This past week I saw the film Searching for Sugar Man about the musician Sixto Rodriquez. The film was excellent, but more than that the film’s subject, Rodriguez, was astonishing. Rodriguez was a Bob-Dylan-esqu folk musician living in Detroit who released two albums in the early 70s. According to many, he was better than Dylan. His poetic lyrics were sophisticated, beautiful, moving, on target, and they inspired political action. Although he was a brilliant musician according to all accounts by those in the music business who knew him, his albums mysteriously went nowhere and he dissolved into obscurity. In America, that is. Unbeknownst to Rodriguez, his music wandered over to South Africa where it went viral.
In the 70s, apartheid South Africa was the pariah of the world and its people were extremely isolated. A white supremacist government ruled the country with the iron fist of fear. Every internal effort to protest apartheid was swiftly met with violent suppression. Enter Rodriguez’s music. The film chronicles how Rodriguez’s music inspired a generation of forward-thinking white youth to courageously oppose Botha’s pro-apartheid regime. His music became key scaffolding for the internal resistance mounted by young whites from inside the country, resistance which was rarely seen by the outside world (then and now). Yes, not all white South Africans favored apartheid.
Musicians in South Africa followed in Rodriguez’s footsteps, writing and performing music of resistance and protest, music that spoke of social unrest, music demanding political change. While no one in America knew who Rodriguez was and it was impossible to find his records anywhere, in South Africa he was bigger than Elvis Presley or the Rolling Stones. Every young white person in South Africa had three central albums in their music collection: Abbey Road by the Beatles, Bridge Over Troubled Waters by Simon and Garfunkel, and Cold Fact by Sixto Rodriguez. Yet Rodriguez had no clue about this. And South Africans, who knew nothing about Rodriguez, had heard and believed urban myths that claimed he was long dead.
Searching for Sugar Man tells the story of how a couple of persistent South African fans tracked him down and engineered the opportunity for him to perform live in South Africa for weeping admirers who had loved him and his music all their lives. Every white child in South Africa raised in a progressive household knows the words to at least half of Rodriguez’s songs.
During all those years (between 1971 and 1997) before South Africa found him, Rodriguez had continued to play his guitar and sing his songs in private while working extremely hard labor to support his family. A Mexican American, Rodriguez had a college degree in philosophy but he earned a living working in the construction trade. His daughter mentions in the film that she saw him carry a refrigerator down the stairs on his back on many occasions. This is hard to imagine since he seems so slight.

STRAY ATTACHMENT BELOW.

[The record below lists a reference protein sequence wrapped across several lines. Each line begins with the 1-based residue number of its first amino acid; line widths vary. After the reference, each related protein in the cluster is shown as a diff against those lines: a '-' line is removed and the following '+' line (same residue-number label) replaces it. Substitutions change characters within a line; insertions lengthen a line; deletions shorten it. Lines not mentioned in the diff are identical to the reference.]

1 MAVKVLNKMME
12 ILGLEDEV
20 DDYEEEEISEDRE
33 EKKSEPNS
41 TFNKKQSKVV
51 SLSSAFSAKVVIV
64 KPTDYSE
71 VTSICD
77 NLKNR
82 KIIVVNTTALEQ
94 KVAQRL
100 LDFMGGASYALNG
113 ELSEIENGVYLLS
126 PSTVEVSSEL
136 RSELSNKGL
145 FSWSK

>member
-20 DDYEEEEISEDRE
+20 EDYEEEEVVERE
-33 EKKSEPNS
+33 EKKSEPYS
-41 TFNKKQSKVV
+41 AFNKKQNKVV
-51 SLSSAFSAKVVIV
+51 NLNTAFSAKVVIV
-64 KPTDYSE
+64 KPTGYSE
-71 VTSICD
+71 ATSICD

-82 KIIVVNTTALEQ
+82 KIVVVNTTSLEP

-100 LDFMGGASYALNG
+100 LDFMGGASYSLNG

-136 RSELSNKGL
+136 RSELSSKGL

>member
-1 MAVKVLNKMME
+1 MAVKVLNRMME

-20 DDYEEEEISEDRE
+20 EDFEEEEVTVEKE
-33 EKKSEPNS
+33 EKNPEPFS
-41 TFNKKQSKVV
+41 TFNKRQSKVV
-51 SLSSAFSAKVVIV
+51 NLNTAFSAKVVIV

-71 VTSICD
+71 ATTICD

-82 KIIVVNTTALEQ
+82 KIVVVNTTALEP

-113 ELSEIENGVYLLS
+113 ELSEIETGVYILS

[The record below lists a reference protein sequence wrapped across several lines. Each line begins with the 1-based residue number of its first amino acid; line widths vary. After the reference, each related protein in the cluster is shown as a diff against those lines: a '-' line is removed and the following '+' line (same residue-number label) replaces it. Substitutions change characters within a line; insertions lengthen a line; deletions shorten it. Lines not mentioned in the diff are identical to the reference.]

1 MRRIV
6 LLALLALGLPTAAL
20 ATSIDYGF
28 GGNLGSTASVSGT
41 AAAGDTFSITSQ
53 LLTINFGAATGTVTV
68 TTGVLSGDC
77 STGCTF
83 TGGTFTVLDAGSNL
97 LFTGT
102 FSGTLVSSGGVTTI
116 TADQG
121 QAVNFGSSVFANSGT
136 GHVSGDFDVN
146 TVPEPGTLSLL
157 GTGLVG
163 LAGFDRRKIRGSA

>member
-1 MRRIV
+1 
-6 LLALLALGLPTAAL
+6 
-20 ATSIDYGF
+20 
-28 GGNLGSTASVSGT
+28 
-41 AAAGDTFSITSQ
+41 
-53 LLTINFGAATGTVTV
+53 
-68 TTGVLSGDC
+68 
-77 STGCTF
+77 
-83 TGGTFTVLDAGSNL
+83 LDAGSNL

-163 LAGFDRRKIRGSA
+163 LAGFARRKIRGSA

Rodriguez is magnificently humble and lives extremely modestly. He has made some money doing live concerts in South Africa in recent years since his fans found him, but he apparently has given most of that money away to friends, family, and charitable causes. He dedicated his life to political and social change, to justice issues, and to helping those less fortunate individuals among us. He volunteered at homeless shelters and soup kitchens. He ran for mayor of Detroit a few times and lost. He wanted nothing more than to improve the lives of the disadvantaged, oppressed, and disenfranchised. I imagine that he must have thought he was helping people in his own small way by the everyday actions he chose in his life and then, out of the blue, come to find out that he had actually played a key role on a grand scale in turning an entire country around so that millions of disenfranchised and oppressed people were freed and were able to regain control of their homeland. His impact on the abolition of apartheid in South Africa was monumental. How mind-blowing. But Rodriguez appears to have simply taken it in stride, happy that could make a difference, not expecting to be treated special because of it. The film about him won an academy award this year for best documentary. Rodriguez was not at the Oscars. When the film’s director Malik Bendjelloul accepted the award, he mentioned that Rodriguez chose not to attend the awards because, as Rodriguez put it, he was simply the subject of the film and not the one who had made the film. If the meek shall inherit, then the earth belongs to Rodriguez.
Translate this. Our words and actions go out into the world in ways we often cannot imagine; so who among us can ever know the potential ultimate impact of our actions, creative projects, and the work of our hands? Continue toiling my friends, stay inspired and do the work. It could throw a wider arc one day than you ever imagined.